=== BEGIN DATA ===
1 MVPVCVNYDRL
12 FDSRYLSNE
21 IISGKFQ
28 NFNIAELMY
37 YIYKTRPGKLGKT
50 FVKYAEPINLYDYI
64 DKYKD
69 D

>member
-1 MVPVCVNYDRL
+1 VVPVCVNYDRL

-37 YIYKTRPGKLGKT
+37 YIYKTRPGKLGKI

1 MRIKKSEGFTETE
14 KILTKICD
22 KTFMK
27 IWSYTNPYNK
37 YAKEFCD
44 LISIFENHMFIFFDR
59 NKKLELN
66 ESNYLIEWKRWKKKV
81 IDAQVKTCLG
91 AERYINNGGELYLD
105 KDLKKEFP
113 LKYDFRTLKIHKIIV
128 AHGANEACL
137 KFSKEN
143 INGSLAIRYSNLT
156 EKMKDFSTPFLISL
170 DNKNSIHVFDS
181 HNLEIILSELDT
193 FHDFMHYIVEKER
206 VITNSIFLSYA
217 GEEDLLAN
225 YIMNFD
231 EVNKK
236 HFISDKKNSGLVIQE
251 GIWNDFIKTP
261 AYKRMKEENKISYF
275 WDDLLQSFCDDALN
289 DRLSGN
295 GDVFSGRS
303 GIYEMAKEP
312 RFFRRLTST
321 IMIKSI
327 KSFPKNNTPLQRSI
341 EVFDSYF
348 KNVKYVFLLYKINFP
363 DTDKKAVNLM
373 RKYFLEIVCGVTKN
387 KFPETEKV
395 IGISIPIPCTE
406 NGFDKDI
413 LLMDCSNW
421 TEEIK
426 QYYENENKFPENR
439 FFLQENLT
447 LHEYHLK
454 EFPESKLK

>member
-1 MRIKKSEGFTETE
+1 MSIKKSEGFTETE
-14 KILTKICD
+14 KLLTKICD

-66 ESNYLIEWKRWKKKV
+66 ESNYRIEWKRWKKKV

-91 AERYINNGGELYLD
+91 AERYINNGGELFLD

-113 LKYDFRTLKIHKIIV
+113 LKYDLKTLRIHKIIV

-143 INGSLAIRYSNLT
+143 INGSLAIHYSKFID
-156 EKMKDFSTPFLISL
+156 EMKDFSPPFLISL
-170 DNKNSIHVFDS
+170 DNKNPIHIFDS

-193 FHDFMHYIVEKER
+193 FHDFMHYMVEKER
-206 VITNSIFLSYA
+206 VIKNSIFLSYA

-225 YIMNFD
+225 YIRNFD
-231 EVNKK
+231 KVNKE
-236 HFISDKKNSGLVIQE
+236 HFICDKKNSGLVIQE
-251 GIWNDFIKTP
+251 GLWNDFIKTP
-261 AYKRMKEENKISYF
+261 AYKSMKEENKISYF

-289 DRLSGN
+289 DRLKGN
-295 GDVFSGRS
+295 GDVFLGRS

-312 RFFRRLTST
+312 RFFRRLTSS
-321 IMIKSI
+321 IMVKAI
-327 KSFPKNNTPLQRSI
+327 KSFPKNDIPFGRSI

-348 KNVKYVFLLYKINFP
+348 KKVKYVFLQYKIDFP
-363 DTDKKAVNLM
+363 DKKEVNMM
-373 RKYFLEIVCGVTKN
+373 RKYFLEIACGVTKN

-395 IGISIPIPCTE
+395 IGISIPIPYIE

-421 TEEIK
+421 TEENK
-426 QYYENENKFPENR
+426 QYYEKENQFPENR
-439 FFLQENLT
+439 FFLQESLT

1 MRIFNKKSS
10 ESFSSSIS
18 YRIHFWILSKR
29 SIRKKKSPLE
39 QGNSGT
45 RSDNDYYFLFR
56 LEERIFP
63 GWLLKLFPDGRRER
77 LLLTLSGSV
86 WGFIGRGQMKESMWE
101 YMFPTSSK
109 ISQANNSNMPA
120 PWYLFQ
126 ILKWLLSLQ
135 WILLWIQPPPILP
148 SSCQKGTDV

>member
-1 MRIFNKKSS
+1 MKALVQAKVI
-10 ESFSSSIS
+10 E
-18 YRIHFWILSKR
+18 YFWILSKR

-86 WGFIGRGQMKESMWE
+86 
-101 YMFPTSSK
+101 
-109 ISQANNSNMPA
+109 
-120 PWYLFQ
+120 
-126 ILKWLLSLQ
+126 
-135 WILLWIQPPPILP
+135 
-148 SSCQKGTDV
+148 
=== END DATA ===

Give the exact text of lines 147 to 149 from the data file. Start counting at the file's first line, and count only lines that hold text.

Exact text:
+126 
-135 WILLWIQPPPILP
+135 